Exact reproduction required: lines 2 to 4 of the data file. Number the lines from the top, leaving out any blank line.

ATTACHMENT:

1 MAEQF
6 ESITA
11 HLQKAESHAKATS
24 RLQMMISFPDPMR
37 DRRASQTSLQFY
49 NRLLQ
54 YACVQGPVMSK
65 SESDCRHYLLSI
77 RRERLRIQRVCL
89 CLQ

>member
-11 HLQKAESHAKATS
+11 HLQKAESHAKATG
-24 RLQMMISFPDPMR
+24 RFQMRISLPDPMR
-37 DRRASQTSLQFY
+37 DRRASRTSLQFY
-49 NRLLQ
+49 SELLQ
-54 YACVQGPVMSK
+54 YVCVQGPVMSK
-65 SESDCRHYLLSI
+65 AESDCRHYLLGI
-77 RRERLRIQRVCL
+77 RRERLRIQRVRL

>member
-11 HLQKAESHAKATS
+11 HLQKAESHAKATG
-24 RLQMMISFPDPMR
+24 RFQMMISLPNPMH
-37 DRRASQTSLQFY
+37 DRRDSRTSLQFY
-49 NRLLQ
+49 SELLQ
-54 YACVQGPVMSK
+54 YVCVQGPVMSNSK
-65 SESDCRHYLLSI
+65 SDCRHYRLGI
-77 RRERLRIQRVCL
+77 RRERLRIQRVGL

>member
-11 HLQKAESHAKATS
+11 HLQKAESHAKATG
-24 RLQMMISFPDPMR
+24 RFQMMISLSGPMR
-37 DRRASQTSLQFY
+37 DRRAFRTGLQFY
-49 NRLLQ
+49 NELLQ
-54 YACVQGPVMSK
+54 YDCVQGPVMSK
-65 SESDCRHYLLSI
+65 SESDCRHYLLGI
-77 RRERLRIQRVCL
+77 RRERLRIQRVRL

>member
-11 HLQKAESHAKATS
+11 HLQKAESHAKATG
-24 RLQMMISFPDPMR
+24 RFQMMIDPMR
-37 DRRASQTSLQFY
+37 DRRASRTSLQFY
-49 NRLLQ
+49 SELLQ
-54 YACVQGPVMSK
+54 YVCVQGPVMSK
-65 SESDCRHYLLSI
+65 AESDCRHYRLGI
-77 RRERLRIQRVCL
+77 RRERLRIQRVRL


6 ESITA
11 HLQKAESHAKATS
24 RLQMMISFPDPMR